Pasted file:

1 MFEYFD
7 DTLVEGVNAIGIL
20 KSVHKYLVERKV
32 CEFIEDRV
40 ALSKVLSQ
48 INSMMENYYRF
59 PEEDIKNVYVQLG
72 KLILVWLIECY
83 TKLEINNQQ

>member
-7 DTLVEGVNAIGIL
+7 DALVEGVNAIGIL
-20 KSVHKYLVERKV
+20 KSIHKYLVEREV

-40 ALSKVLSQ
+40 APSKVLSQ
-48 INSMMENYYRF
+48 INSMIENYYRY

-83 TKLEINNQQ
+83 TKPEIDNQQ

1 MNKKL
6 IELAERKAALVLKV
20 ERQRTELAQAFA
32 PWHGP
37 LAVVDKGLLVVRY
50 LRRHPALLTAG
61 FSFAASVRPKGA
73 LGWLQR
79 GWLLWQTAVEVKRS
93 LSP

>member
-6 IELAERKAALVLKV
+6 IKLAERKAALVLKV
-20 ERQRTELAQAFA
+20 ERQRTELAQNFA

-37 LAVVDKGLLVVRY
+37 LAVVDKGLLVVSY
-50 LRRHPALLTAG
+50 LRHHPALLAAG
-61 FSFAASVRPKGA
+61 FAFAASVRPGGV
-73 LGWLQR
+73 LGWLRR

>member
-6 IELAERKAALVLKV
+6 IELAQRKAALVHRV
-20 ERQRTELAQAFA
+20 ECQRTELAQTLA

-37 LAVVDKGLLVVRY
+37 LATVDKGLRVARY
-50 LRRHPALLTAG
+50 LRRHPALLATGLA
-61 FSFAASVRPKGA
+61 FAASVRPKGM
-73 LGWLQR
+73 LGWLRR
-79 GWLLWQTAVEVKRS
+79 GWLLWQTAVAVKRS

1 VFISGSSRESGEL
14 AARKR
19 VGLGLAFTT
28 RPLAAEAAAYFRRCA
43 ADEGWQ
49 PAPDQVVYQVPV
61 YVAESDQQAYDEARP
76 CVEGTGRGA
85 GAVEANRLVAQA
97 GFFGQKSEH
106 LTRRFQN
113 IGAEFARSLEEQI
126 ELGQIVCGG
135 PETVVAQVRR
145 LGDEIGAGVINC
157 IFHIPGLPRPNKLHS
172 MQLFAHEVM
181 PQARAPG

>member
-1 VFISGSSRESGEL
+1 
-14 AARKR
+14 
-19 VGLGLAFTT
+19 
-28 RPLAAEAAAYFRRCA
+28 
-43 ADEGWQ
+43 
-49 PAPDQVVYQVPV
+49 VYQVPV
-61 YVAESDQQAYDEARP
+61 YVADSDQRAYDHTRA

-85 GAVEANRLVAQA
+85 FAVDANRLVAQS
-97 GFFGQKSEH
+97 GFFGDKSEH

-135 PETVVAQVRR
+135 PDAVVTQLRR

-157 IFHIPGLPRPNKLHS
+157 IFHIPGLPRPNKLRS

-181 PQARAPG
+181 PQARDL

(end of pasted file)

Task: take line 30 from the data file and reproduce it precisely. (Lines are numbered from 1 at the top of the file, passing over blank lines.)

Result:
93 LSP